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Durham e-Theses
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Quantising Geoeconomics: Pluralistic Reconciliation Between Security Protection and Economic Liberalisation Through a Quantum Worldview

LI, XINYUE (2023) Quantising Geoeconomics: Pluralistic Reconciliation Between Security Protection and Economic Liberalisation Through a Quantum Worldview. Doctoral thesis, Durham University.

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Author-imposed embargo until 16 May 2026.


The international economic order is transitioning from neoliberalism, in which deeper economic integration was seen as contributing to mitigating conflicts, to a new geoeconomic order, in which economic interdependence is regarded as a security risk. Geoeconomics is represented by the resurgence of security protection in economic-security disputes. Due to its ambiguous definition, negative assertions, and inadequate response to criticism, the geoeconomic implications of international economic law remain unclear. Inspired by quantum international relations, in which quantum theories are integrated into social science, this thesis seeks to comprehend geoeconomics for the intensified economic-security irreconciliation through the theoretical framework of ‘quantising geoeconomics’.
Quantising geoeconomics is established by using quantum measurement and holism theories. Quantum measurement theory highlights probabilities. Using as an analogy, this thesis argues that geoeconomics has cooperative and competitive probabilities, as evidenced by the practices of China and the US. Quantum holism theory establishes that an object is part of the whole while simultaneously containing the whole. Applying as an ontology, this thesis illustrates the holographic characteristic of geoeconomics and argues that challenges caused by the emerging geoeconomics shall be systematically addressed at international, regional, and national levels. Quantising geoeconomics is applied through the quantising postcritique course. An ideal-typical taxonomy is used to analyse the dualistic classification of scholarship on cybersecurity governance. It advances pragmatism scholarship through quantising geoeconomics and proposes a pluralistic governance model, identifying national autonomy as the governance anchor and attaining homeostasis via regulatory coordination. The thesis further investigates the bifurcated jurisprudence on energy security, attributing the deficiencies to the binary perception of balancing competing interests. It concludes that quantising geoeconomics opposes a coherent programme for the global order and encourages pluralistic reconciliation in what appears irreconcilable. It recognises the geoeconomic basis of security-related concerns to provide an inclusive deference to national autonomy where applicable.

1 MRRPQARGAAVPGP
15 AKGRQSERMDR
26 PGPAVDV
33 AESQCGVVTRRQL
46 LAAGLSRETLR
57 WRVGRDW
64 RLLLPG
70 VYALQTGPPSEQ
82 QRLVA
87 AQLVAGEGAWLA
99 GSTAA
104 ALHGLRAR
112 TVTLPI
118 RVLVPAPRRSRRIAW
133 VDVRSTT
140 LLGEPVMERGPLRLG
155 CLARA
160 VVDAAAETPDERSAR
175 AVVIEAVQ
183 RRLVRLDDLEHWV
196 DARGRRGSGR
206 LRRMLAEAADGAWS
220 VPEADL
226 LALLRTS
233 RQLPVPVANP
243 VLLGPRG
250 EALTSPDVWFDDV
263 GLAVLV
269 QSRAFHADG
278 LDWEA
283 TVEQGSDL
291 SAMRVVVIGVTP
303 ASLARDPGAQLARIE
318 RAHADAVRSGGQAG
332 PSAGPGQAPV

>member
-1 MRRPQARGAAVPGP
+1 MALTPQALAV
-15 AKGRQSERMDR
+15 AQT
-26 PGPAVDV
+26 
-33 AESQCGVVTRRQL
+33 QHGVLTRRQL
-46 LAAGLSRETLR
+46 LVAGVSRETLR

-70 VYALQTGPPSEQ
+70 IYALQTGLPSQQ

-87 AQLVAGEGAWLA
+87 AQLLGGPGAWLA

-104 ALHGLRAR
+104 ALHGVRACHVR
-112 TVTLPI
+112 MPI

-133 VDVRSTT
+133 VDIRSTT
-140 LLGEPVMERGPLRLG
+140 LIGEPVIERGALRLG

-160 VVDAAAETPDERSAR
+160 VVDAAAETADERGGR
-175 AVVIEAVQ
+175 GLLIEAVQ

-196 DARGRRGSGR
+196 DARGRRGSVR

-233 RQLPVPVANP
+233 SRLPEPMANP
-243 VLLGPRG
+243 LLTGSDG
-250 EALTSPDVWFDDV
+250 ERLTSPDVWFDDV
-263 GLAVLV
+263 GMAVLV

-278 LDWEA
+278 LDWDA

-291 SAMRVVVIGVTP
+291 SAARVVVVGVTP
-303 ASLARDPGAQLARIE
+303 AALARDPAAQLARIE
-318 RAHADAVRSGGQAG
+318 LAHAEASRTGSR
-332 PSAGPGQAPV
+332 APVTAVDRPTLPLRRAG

Item Type:Thesis (Doctoral)
Award:Doctor of Philosophy
Faculty and Department:Faculty of Social Sciences and Health > Law, Department of
Thesis Date:2023
Copyright:Copyright of this thesis is held by the author
Deposited On:17 May 2023 08:50

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